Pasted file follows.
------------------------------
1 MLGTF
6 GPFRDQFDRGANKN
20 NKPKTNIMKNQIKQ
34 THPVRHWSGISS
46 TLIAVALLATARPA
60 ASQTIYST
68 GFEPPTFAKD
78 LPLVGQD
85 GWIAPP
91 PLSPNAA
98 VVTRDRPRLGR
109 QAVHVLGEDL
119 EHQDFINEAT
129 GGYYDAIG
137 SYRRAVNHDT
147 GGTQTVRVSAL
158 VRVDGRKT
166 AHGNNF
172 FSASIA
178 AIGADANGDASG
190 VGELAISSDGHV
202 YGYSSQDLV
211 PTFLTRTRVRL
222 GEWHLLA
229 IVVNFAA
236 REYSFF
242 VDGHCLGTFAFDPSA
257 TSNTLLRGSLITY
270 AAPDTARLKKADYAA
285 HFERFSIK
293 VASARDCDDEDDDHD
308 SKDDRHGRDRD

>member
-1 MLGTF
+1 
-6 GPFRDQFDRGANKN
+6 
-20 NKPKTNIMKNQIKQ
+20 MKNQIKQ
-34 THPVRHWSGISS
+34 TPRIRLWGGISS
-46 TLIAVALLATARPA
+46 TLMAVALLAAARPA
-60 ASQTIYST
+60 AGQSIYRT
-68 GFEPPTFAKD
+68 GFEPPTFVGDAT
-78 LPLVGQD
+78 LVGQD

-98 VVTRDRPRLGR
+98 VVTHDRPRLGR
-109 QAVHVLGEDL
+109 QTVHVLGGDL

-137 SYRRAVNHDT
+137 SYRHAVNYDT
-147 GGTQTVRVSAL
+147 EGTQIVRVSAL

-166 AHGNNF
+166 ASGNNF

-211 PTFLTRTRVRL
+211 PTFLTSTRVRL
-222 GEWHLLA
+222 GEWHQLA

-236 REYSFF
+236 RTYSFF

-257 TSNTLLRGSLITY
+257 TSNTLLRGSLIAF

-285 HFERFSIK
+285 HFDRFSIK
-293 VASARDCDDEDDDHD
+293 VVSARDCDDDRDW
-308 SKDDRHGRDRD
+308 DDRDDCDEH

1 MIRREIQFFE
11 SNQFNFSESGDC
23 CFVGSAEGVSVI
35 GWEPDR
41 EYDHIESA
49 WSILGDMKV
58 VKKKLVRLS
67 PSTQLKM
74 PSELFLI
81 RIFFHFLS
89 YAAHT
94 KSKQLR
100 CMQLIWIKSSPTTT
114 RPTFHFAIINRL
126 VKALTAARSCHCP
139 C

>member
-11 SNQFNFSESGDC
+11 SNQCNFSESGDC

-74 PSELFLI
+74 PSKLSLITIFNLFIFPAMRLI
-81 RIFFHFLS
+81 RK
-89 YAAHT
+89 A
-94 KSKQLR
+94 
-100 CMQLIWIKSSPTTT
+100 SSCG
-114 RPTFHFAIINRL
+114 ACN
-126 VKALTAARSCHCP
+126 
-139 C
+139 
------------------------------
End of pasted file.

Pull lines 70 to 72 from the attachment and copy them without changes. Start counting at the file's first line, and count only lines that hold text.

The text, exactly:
-293 VASARDCDDEDDDHD
+293 VVSARDCDDDRDW
-308 SKDDRHGRDRD